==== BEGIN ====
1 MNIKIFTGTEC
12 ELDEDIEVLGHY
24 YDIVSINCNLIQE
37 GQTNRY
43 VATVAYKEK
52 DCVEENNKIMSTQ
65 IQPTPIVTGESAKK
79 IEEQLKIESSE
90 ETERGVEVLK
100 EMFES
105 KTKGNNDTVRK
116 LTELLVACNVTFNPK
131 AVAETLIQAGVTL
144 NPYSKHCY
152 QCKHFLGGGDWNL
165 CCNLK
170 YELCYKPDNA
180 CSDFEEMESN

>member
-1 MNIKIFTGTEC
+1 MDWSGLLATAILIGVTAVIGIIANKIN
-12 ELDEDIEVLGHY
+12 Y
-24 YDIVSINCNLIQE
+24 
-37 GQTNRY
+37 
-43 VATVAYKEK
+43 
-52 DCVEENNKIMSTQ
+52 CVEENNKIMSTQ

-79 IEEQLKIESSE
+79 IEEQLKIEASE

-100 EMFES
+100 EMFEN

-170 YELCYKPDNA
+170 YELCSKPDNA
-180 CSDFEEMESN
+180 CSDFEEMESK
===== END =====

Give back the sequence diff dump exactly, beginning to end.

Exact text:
1 MNIKIFTGTEC
12 ELDEDIEVLGHY
24 YDIVSINCNLIQE
37 GQTNRY
43 VATVAYKEK
52 DCVEENNKIMSTQ
65 IQPTPIVTGESAKK
79 IEEQLKIESSE
90 ETERGVEVLK
100 EMFES
105 KTKGNNDTVRK
116 LTELLVACNVTFNPK
131 AVAETLIQAGVTL
144 NPYSKHCY
152 QCKHFLGGGDWNL
165 CCNLK
170 YELCYKPDNA
180 CSDFEEMESN

>member
-1 MNIKIFTGTEC
+1 MDWSGLLATAILIGVTAVIGIIANKIN
-12 ELDEDIEVLGHY
+12 Y
-24 YDIVSINCNLIQE
+24 
-37 GQTNRY
+37 
-43 VATVAYKEK
+43 
-52 DCVEENNKIMSTQ
+52 CVEENNKIMSTQ

-79 IEEQLKIESSE
+79 IEEQLKIEASE

-100 EMFES
+100 EMFEN

-170 YELCYKPDNA
+170 YELCSKPDNA
-180 CSDFEEMESN
+180 CSDFEEMESK